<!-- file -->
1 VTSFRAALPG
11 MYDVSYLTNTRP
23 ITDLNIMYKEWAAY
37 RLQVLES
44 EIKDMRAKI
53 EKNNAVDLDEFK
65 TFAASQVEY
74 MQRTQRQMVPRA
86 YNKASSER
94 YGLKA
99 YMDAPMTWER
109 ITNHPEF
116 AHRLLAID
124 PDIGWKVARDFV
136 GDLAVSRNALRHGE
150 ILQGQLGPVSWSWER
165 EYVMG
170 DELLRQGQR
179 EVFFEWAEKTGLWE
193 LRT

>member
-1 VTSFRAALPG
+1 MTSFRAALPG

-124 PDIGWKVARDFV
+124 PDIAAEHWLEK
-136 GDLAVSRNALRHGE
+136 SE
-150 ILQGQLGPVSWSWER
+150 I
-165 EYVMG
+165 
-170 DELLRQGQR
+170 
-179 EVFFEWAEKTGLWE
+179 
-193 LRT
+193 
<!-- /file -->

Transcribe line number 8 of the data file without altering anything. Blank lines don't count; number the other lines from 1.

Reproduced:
74 MQRTQRQMVPRA